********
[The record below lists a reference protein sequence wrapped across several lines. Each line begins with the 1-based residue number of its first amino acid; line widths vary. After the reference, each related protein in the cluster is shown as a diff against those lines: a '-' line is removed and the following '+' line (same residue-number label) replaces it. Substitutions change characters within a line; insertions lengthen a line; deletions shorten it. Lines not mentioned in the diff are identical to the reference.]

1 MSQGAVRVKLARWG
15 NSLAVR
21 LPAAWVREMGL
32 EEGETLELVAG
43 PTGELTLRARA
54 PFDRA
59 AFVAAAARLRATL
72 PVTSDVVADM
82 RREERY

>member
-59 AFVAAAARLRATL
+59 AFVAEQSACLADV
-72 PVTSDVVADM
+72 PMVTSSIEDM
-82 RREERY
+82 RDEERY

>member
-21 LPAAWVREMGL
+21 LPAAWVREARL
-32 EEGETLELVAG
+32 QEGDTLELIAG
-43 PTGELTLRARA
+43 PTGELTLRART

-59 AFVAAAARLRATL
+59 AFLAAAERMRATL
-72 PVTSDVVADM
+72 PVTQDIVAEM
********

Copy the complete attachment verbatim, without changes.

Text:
[The record below lists a reference protein sequence wrapped across several lines. Each line begins with the 1-based residue number of its first amino acid; line widths vary. After the reference, each related protein in the cluster is shown as a diff against those lines: a '-' line is removed and the following '+' line (same residue-number label) replaces it. Substitutions change characters within a line; insertions lengthen a line; deletions shorten it. Lines not mentioned in the diff are identical to the reference.]

1 MSQGAVRVKLARWG
15 NSLAVR
21 LPAAWVREMGL
32 EEGETLELVAG
43 PTGELTLRARA
54 PFDRA
59 AFVAAAARLRATL
72 PVTSDVVADM
82 RREERY

>member
-59 AFVAAAARLRATL
+59 AFVAEQSACLADV
-72 PVTSDVVADM
+72 PMVTSSIEDM
-82 RREERY
+82 RDEERY

>member
-21 LPAAWVREMGL
+21 LPAAWVREARL
-32 EEGETLELVAG
+32 QEGDTLELIAG
-43 PTGELTLRARA
+43 PTGELTLRART

-59 AFVAAAARLRATL
+59 AFLAAAERMRATL
-72 PVTSDVVADM
+72 PVTQDIVAEM